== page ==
"COVID-19 is a threat to health, but the danger isn't always just in crowds. Sometimes it's in the most intimate of spaces," says Susan B. Sorenson. (Credit: Getty Images )

Stay-at-home orders intensify domestic violence fears

Stay-at-home orders offer the best way to prevent the spread of COVID-19. But for those dealing with domestic violence, home is not always a safe place.

Michele Berger-Penn • futurity
April 16, 2020 9 minSource

Stay-at-home orders designed to prevent the spread of COVID-19 can intensify fears of people who are victims of domestic violence, an expert warns.

As the days of isolation stretched into weeks and the weeks into months, a different hazard has emerged, says Susan B. Sorenson, director of the Ortner Center on Violence & Abuse and a professor in the School of Social Policy & Practice at the University of Pennsylvania.

“When the governors and mayors and others were issuing the stay-at-home guidance, my antenna went up right away. COVID-19 is a threat to health, but the danger isn’t always just in crowds. Sometimes it’s in the most intimate of spaces,” she says.

Though we likely won’t know the pandemic’s full effect on intimate partner violence for years, data already show spikes as people who might previously have been able to limit exposure to an abusive partner now face a requirement of sheltering in place with that person.

Around the world, reports of domestic violence have increased, according to United Nations statistics. France, Argentina, Cyprus, and Singapore, for example, have experienced at least 25% more calls of this kind in the past month, and UN Secretary-General António Guterres issued a plea for the world to pay attention, one Pope Francis echoed.

Here, Sorenson talks about the new challenges surrounding intimate partner violence in the era of COVID-19 and about the uptick in gun purchases since the crisis began:

The post Stay-at-home orders intensify domestic violence fears appeared first on Futurity .

Being told you should never or barely ever leave your house is daunting to anyone. But what about for those who live with someone abusive?

It’s a terrifying prospect for them. Under normal circumstance, many women—because it’s mostly women who are abused—figure out how to manage being with someone who is abusive upon occasion. They manage it so that the children are not around when the abuse occurs or that the abuse is minimized. They have all sorts of coping techniques.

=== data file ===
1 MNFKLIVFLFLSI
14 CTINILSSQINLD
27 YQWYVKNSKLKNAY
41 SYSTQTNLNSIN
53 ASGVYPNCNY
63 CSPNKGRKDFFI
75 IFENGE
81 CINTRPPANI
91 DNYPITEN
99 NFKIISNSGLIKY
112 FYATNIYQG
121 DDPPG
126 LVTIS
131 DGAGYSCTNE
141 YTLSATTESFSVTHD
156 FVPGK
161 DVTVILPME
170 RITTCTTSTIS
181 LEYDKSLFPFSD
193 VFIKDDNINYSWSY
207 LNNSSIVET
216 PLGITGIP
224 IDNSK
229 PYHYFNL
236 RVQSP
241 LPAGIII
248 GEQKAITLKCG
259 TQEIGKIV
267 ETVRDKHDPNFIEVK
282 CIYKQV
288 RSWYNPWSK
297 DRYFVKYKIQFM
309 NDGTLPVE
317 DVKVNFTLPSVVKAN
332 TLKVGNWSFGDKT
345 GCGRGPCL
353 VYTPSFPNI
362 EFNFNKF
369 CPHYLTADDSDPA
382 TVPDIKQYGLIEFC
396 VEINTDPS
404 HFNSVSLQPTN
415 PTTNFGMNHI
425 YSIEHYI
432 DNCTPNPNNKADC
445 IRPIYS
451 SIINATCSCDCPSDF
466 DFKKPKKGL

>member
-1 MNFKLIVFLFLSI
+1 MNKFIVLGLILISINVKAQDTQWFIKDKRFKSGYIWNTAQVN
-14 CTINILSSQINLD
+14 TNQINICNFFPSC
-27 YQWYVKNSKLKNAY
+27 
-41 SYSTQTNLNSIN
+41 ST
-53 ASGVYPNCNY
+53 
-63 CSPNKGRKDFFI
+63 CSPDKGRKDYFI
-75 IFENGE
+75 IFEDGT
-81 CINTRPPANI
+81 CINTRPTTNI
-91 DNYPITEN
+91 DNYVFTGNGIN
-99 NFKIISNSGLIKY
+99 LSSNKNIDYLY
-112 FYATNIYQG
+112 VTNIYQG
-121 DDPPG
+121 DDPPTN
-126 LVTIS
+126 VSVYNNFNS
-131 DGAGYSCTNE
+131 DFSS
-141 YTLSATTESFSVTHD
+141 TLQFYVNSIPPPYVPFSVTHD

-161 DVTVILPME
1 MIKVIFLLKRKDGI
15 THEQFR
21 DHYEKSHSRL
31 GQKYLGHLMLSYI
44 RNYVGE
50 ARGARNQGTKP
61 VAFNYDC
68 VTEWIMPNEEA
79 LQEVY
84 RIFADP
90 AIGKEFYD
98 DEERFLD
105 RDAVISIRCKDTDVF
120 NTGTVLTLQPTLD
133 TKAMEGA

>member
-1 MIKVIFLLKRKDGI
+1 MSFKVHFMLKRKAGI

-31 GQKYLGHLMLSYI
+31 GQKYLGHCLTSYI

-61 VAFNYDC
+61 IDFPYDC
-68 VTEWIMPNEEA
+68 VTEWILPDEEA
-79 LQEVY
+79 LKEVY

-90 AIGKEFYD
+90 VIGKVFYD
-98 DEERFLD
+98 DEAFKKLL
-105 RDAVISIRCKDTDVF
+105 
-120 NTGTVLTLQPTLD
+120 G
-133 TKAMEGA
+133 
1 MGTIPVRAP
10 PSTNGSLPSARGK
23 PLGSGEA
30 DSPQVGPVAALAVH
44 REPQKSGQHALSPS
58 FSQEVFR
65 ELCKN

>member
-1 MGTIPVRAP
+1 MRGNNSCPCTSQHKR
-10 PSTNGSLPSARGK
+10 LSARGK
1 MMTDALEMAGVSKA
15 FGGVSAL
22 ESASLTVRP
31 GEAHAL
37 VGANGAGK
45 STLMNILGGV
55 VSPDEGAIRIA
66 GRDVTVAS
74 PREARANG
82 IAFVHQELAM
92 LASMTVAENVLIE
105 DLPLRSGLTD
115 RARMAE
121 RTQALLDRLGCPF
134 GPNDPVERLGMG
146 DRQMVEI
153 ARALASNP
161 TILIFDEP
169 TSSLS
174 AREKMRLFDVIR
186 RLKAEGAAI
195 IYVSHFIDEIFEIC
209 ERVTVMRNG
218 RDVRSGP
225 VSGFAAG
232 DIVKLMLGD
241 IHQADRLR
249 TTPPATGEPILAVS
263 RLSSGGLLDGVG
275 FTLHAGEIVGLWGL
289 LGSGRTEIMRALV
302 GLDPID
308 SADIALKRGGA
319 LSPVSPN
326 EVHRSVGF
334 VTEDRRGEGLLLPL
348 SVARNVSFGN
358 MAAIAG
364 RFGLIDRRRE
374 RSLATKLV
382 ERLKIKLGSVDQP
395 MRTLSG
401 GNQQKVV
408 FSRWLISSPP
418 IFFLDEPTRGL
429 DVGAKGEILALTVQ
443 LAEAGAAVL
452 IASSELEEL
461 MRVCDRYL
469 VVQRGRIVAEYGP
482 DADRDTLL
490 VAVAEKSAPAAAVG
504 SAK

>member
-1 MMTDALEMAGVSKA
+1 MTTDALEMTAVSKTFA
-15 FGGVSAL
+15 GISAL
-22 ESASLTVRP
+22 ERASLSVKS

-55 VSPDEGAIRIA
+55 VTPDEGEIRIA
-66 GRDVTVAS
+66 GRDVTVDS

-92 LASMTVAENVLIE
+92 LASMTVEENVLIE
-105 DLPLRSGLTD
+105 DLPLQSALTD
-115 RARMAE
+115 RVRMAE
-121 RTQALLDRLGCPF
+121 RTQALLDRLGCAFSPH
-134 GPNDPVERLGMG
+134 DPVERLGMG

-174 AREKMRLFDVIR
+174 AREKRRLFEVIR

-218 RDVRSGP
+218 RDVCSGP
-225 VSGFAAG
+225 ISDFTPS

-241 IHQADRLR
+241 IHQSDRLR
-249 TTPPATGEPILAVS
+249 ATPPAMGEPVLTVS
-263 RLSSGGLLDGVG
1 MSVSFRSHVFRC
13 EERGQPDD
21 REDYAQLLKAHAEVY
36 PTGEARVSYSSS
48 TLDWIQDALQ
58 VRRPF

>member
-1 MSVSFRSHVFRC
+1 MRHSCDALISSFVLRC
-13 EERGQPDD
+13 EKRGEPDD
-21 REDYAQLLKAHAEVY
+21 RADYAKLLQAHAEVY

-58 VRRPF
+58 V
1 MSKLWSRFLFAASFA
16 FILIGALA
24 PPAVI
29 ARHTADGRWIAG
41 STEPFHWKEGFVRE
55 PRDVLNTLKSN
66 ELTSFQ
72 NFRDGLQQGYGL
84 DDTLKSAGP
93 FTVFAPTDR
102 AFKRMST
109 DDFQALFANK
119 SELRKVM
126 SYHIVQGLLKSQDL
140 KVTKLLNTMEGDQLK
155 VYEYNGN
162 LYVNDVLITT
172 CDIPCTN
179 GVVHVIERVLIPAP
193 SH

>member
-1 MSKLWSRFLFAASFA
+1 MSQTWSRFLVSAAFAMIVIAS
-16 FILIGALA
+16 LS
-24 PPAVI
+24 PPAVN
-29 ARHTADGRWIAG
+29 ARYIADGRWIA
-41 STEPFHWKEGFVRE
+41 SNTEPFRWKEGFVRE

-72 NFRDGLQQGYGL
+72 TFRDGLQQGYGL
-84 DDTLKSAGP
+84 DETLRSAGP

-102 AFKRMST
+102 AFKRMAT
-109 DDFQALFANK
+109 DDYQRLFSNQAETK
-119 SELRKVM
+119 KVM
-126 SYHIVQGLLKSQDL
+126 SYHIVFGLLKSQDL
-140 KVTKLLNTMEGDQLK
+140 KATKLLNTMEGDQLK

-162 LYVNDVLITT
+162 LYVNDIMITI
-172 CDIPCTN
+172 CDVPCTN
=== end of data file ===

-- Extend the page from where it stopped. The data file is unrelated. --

But when people must stay home, such as in this current situation, their kids will be there. Maybe one partner is working from home.

Maybe both are furloughed or laid off. The kids are loud, clamoring for access to computers and TV. It’s a trying circumstance for healthy people with good stress-management skills.

But these circumstances can exacerbate tensions and increase the risk of violence , particularly if there’s been prior abuse. And if there hasn’t been prior abuse, this is a recipe for stress and distress in a family.

Social distancing is crucial, already flattening the curve in some places. How can we continue doing what’s needed to stop spreading the virus but also protect those who are most vulnerable?

It’s important for the people issuing stay-at-home orders to recognize that home is not a safe place for a lot of people.

Instead, they could issue the orders with a caveat, saying, “If your home is a safe place, we want you to stay there, to shelter in place there. If your home is not a safe place, we urge you to find one, to stay with friends, relatives, or elsewhere, a place where you are comfortable and where you are safe.”

It also would be great if, during this emergency, time-bound hotel vouchers were issued for people who might not have alternatives. This would keep them safe and provide some income for the hotels, which are laying off workers.

This, in turn, would help with the local economy. Hotel vouchers are given sometimes when shelters for battered women are full, so this is not a wild, untested idea. It’s an application of an existing practice.